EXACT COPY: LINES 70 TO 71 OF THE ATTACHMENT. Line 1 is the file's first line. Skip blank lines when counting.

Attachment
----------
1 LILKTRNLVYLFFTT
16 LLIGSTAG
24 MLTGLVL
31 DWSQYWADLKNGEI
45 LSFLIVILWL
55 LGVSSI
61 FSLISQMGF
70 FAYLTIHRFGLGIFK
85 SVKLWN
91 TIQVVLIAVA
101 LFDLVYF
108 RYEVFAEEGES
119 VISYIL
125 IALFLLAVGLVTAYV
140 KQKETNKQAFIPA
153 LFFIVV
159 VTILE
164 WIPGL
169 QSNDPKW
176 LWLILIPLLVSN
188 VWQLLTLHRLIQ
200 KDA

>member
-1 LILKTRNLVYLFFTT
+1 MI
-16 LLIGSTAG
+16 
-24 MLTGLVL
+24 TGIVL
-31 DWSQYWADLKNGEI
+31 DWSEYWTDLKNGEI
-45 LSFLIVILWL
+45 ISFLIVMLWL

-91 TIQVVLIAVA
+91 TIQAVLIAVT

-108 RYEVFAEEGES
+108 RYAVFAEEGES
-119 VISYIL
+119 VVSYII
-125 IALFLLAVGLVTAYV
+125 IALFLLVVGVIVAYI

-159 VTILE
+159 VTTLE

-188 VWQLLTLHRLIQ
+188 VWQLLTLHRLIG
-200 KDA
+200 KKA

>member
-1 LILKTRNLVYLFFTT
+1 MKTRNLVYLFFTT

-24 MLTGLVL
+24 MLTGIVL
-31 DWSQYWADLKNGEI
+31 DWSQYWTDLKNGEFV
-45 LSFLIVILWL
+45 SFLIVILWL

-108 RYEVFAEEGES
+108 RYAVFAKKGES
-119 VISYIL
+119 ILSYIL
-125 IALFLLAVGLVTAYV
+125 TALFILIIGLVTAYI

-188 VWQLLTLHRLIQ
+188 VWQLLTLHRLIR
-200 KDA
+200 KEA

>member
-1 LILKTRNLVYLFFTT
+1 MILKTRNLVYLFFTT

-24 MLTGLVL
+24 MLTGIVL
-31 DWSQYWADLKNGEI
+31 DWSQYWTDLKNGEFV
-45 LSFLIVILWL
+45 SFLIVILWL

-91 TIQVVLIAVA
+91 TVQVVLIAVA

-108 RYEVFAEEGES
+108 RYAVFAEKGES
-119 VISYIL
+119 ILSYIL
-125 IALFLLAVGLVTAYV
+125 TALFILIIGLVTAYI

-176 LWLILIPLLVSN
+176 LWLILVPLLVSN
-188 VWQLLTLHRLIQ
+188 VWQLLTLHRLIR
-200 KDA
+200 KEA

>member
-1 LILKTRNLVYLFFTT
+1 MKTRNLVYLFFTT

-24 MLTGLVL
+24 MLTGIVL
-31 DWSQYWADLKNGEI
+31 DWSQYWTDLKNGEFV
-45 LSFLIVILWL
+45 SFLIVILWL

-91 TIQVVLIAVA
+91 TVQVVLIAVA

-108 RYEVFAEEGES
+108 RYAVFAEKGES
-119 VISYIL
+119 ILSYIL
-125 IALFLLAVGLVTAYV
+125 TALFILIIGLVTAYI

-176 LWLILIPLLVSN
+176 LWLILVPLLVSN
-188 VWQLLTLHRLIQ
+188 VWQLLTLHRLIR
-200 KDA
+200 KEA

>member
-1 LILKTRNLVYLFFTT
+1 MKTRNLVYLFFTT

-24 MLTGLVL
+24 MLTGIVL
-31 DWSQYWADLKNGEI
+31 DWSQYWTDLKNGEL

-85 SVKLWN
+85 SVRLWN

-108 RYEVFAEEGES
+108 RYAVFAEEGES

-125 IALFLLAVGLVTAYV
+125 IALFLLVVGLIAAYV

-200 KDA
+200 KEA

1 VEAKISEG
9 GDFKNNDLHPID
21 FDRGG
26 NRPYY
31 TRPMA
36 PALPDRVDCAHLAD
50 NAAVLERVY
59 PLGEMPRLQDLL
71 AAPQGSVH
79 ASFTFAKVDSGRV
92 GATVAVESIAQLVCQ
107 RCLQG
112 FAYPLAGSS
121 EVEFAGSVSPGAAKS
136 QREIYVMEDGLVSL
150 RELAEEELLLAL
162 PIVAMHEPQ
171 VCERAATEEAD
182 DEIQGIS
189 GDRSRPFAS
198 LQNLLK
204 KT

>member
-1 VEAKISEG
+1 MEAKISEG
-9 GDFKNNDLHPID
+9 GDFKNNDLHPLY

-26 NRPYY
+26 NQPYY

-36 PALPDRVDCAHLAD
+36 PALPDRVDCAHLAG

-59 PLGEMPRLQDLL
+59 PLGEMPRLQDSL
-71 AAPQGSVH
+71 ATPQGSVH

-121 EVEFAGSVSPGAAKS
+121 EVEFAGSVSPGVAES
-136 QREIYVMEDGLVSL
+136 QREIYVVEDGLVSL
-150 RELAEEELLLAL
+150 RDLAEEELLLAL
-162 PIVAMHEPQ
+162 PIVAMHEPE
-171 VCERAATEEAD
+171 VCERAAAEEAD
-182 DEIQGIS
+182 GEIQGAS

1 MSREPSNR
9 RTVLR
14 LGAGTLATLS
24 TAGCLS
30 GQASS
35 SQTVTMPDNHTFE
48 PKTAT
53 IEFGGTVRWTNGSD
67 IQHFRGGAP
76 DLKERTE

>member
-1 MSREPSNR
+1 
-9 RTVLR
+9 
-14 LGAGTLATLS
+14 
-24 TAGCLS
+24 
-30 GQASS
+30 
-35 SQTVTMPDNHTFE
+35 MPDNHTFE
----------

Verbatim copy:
-24 MLTGLVL
+24 MLTGIVL